Lives Lost to Covid-19: Terence Doorley’s life was family and Wynn’s hotel
‘Mr D’ worked his way up from porter to general manger of the Dublin institution
Terence Doorley from Dublin, 1926-2020
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1926 - 2020
Terence Doorley was the doyen of one of Dublin’s most historic hotels.
Having joined Wynn’s on Abbey Street in the 1950s as a porter, he worked his way up to general manager and was known simply as “Mr D” among his staff and many of the city’s characters.
He was the eyes and ears of the bustling establishment, to which he dedicated more than six decades of his working life. Terence surely had a book in him about the escapades he presided over day in, day out.
But, despite prompting by veteran journalist and customer Vincent Browne to commit his memoirs to print, he took seriously the importance of discretion in his role.
His family – wife Bridie and children Patrick, Cathy and Vera – were, however, treated to stories in the privacy of their home in Artane, from where, always immaculately turned out, he would take the 42A bus most days to his work.
A man collected slops for pig farmers from the back door of the hotel for years.
“One Sunday, one of the waiters came out and said ‘Mr D, you need to come into the restaurant quickly’,” Vera recalls her father telling them.
The slop collector, dressed in a three-piece suit, was seated at one of the dining room’s linen-covered tables and, having just enjoyed a three-course lunch, was toking on a cigar and sipping a postprandial whiskey.
“Dad said ‘So, what’s the problem?’ and the waiter said the man had no money to pay for it.”
Asked what he was up to, the man told Mr D: “Well, I’m 30 years coming to this hotel and I’ve never been offered so much as a cup of coffee, so I decided to treat myself.”
Pressed by the waiter on what to do, Terence said, “Nothing, he deserves it, he’s entitled to it. Let him go.”
“Dad got it. The man just wanted to be treated like one of the guests for a change,” says Vera.
Terence was born on Connolly Avenue in Inchicore on June 12th, 1926. He was one of seven children – four boys and three girls – and left school aged 14 to work as a van delivery boy. But he soon took up a job as a waiter at a Belfast hotel.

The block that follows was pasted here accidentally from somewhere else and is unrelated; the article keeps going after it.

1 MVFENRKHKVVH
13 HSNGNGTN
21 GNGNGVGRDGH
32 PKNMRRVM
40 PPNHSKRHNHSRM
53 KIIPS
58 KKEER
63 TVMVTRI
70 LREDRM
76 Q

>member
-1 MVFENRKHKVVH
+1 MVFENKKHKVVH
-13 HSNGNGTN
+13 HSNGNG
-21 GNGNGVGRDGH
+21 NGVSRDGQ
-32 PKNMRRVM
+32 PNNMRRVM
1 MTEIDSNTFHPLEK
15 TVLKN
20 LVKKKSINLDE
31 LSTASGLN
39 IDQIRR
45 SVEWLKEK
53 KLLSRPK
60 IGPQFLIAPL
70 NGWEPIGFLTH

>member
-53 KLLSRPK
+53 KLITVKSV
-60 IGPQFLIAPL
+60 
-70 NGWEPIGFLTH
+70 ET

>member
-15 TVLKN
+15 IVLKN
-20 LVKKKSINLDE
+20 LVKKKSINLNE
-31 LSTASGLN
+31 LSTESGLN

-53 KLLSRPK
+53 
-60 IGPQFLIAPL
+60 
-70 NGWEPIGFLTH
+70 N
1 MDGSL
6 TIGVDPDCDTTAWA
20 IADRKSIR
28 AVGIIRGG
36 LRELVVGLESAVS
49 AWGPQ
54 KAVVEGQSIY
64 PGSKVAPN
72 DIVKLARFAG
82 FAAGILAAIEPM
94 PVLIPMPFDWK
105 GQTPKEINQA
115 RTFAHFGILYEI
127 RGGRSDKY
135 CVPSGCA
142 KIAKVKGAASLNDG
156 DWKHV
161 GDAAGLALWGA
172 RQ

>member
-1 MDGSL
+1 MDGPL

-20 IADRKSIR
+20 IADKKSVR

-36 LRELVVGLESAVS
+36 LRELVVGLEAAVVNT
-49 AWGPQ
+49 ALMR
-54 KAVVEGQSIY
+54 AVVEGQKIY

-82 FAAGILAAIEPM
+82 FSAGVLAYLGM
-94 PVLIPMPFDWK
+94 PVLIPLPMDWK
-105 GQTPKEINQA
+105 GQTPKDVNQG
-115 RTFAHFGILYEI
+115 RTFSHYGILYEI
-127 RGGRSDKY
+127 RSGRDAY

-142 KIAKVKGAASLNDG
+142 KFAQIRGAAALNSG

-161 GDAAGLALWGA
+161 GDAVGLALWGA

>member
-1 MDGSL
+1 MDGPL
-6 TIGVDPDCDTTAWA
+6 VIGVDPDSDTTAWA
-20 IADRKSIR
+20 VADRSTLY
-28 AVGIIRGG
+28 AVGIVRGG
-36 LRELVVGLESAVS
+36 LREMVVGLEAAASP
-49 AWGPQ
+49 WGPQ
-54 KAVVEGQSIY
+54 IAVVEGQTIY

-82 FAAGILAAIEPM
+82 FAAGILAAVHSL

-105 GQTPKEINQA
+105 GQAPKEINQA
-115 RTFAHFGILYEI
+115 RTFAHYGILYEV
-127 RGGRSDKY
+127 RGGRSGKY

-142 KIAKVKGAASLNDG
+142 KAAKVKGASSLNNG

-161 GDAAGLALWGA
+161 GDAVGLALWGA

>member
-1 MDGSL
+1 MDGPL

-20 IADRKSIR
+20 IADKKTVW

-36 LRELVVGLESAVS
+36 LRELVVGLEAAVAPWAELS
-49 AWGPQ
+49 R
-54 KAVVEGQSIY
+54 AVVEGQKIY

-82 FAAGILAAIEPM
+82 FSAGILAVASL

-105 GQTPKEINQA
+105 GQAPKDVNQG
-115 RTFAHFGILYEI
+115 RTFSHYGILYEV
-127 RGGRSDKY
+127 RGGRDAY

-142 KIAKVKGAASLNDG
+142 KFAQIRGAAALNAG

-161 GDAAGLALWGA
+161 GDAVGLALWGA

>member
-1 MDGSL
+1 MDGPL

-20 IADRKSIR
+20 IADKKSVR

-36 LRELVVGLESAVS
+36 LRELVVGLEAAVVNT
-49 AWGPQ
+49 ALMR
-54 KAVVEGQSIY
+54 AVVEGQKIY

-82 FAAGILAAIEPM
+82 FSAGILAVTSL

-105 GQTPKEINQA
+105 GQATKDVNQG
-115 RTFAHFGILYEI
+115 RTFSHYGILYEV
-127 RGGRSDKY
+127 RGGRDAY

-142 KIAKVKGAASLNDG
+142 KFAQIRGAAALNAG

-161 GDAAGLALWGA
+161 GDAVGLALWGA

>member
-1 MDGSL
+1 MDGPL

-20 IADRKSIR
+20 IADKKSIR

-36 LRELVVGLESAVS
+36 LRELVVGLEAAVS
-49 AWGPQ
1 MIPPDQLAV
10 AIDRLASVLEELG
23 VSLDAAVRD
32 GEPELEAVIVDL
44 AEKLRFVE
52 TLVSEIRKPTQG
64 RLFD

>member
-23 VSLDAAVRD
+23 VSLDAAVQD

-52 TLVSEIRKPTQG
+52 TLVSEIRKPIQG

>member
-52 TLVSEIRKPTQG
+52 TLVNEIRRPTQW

The outbreak of the second World War prompted a return to Dublin and by the 1950s he was working at Wynn’s, where he met his future wife, Bridie, then a waitress recently arrived in the capital from Daingean in Co Offaly.
The pair bought their first and only house on Brookwood Grove in Artane. “It was a lovely home to grow up in,” says Vera.
They made great friends in the neighbourhood and would regularly visit Terence’s brother Gerard in Malahide for a meal or a drink.
Reading, politics and film were lifelong passions. “He had a great interest in anything going on in the world – the newspaper would be read cover to cover every day, even into his late 80s and early 90s.”
When the children were young Terence had a half day off work every Thursday. Bridie would bring them into town to meet him and they would go to one of the city’s many cinemas – the Metropole, the Savoy, the Carlton, the Corinthian.
“There was a restaurant over from Wynn’s called Sherry’s, and that was a really big treat if he brought us there after the cinema, where we sat on red leather seats at the counter.”
There was also a day off work every second Sunday. Terence and Bridie would take the family to O’Connell Street, where they could pick a treat from Kinahan’s fruit and chocolate shop before taking a bus trip out of the city for the day, maybe to Carton House or Powerscourt.
Holidays were simple, usually at Bridie’s family farm in Daingean. But later, when the children were raised, the couple would travel to San Francisco and Rome.
A week every year in Killaloe, Co Clare, joined by their grandchildren, also became a fixture. “All Dad wanted was his own home, his family and their nice holiday whenever they could,” says Vera.
Another hotel customer, Tayto owner Joe “Spud” Murphy, tried to poach Terence during the 1970s as a manager for his new crisp factory in Coolock.
A family summit was called around the kitchen table, but Terence eventually decided it was too much of a gamble to give up the tips he made at Wynn’s.
There he remained until the age of 65, but about two months into his retirement Bridie was pleading for “somebody to give that man a job”.
“He just had to be busy, had to be doing something,” says Vera.
“Luckily Wynn’s came calling and asked him to go back three days a week. It was a lifeline for both of them.”
Terence worked at Wynn’s until he was 79, when he left to look after Bridie, who was suffering from Alzheimer’s. Even when she had to go into a home, he went to sit with her every day for four years.
Bridie passed away in October 2015. “When she was gone I think he couldn’t cope to a certain extent,” says Vera. “They were devoted to each other. His family and Wynn’s – that was Dad’s life.”